A Review of U.S. and International Markets



June 22, 2022

Since U.S. stocks have outperformed international stocks for more than a decade, as shown in the table and charts below, clients often ask for our insight on the benefits of investing in international markets. Despite U.S. stock outperformance, international markets have an important role to play as part of a diversified portfolio.

Aside from showing that the total U.S. stock market experienced a strong 10+ year return relative to international markets, the data also illustrates a few other points. For one, in this recent period of stress, the U.S. market is down 20%+ year-to-date as of 6/16/22 (a decline of 20% or more from the prior peak is often defined as a bear market). While returns are still negative across all markets, international stocks have held up slightly better, despite suffering more severe disruptions due to COVID-191 and being geographically closer (and more exposed) to the Russia-Ukraine War.

By taking a broader look at history, we can also see that U.S. and international markets tend to trade leadership as illustrated in the chart above, and that there have been extended periods of outperformance for non-U.S. markets. We believe it is reasonable that this could happen again. The table below, a 20-year summary from our Fourth Quarter 2020 Market Commentary, illustrates that international exposure has protected us from lost decades in the U.S., like the 2000s, while contributing to strong returns over multiple decades.

Looking under the hood at different markets highlights reasons why the U.S. and international markets complement each other and why there can be extended periods of relative outperformance. Over the past 10+ years, technology companies have done well amid a low interest rate environment and other factors. When analyzing the composition of the U.S. market, we recognize that technology is the biggest sector while it is a less significant sector in international markets, which helps explain the past decade of outperformance. Conversely, these sector compositions can also explain why international markets (with greater exposure to energy, commodities, materials, etc.) have held up a bit better recently, and why they tend to do better than the U.S. during periods of inflation, or when the dollar is weakening, thus boosting international returns in past inflationary environments.2

While reviewing past drivers of market returns is important, we also must keep an eye toward the future and analyze what could drive future returns. In the table below, there are a few interesting aspects. For one, the U.S. only makes up about 4% of the world population. There isn’t a significant expectation that population growth in the U.S. will be as strong as in foreign countries,3 so growing our gross domestic product (GDP) may depend on getting foreigners to buy our products. However, we would expect them to prefer buying local products when possible, boosting international market returns. From a nominal GDP perspective, we have the largest economy in the world at about 24%, but that is shrinking as China and other economies modernize. Despite these potential imbalances, the size of the U.S. stock market still stands at roughly 60% of the world market.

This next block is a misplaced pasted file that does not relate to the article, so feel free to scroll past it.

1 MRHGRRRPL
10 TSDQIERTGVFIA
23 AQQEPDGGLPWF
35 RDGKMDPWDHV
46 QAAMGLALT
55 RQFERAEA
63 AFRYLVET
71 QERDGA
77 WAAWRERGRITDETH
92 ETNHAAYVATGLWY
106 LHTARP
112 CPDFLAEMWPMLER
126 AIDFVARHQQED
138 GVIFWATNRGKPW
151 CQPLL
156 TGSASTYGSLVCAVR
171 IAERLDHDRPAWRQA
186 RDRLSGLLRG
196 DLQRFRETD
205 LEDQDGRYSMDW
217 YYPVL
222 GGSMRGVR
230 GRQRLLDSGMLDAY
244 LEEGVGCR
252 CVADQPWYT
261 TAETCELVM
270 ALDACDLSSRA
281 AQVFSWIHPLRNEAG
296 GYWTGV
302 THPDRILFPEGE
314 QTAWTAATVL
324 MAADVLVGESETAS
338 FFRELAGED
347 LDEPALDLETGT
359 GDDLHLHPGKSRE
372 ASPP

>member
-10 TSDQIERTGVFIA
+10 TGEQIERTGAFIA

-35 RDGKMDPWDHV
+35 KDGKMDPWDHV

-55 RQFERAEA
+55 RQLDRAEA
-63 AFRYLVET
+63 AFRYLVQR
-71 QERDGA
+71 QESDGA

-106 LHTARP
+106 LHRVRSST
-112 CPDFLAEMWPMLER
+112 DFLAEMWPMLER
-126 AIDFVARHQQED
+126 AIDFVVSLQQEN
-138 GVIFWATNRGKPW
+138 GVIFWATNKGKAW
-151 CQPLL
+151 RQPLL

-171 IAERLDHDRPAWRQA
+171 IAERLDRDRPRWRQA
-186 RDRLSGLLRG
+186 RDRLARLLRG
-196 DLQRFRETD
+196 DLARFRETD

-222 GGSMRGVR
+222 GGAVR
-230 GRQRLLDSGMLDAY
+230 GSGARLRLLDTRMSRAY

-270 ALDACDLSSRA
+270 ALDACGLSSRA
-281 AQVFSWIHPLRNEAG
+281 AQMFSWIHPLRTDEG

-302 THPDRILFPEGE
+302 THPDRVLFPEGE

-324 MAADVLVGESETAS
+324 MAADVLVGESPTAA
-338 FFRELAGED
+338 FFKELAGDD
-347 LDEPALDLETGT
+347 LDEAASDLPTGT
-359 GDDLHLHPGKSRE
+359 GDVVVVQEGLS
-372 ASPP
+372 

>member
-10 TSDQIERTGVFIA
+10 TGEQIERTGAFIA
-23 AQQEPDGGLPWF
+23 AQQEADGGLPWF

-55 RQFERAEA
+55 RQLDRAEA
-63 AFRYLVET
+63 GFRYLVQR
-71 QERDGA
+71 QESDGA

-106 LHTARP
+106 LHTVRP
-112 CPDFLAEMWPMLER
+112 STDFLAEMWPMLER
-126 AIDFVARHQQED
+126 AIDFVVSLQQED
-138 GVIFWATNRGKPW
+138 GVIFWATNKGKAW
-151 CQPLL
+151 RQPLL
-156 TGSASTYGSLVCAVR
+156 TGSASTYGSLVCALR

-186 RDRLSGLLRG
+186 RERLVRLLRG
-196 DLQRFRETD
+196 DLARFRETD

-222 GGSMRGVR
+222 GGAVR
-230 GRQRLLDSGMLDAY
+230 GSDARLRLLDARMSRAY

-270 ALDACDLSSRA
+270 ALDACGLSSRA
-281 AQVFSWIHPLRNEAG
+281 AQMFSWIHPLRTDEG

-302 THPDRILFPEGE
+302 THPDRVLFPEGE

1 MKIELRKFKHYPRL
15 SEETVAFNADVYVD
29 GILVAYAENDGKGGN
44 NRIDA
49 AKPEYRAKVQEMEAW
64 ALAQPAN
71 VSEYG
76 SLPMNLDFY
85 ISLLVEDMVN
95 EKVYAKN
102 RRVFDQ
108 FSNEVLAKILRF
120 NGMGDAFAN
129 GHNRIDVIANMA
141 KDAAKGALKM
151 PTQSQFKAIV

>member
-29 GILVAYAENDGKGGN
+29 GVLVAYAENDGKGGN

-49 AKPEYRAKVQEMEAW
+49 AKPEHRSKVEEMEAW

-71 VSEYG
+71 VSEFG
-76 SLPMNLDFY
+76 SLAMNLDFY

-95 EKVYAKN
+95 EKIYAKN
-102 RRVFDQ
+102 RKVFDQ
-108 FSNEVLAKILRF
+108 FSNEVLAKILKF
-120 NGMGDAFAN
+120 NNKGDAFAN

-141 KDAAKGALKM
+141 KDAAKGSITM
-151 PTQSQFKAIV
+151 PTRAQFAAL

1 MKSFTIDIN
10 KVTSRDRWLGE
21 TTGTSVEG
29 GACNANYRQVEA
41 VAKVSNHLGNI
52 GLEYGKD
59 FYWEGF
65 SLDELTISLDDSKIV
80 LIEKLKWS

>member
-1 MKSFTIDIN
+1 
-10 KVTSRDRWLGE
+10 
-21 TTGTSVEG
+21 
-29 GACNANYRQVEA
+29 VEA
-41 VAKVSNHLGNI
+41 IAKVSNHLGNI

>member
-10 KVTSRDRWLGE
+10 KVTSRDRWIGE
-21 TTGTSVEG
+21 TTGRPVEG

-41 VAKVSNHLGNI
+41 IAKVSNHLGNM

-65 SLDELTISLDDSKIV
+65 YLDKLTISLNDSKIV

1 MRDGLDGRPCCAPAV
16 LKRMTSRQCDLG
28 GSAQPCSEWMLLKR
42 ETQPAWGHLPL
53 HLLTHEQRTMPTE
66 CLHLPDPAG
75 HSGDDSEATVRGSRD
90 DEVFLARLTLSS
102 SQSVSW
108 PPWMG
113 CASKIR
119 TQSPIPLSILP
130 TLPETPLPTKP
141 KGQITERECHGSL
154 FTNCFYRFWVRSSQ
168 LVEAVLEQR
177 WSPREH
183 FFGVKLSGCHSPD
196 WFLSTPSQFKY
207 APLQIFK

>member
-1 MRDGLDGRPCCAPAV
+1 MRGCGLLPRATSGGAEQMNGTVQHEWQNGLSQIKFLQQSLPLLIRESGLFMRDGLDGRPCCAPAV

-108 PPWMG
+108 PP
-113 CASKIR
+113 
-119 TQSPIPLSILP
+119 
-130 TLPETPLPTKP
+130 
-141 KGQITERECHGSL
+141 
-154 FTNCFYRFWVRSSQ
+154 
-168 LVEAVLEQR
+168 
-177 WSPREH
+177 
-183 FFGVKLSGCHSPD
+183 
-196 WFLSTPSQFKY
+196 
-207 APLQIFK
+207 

Even though stock market valuations aren’t useful from a market timing perspective, they should hold some importance over the long term.4 Looking at data from J.P. Morgan in the graphic below, we can see that relative to historical price-to-earnings (P/E) ratios, the U.S. market looks slightly elevated on a forward P/E ratio basis, while most international markets look inexpensive. This is important because over the long term, history shows that being able to pay less for an asset can lead to higher future returns.

Putting absolute market returns aside, despite being perceived as riskier, international investing can help reduce volatility over the long run as illustrated by the Vanguard chart below. This shows that while any market can have high volatility in isolation, building a diversified global market portfolio and being able to rebalance across different regions can lead to lower volatility than just having a U.S. stock market portfolio.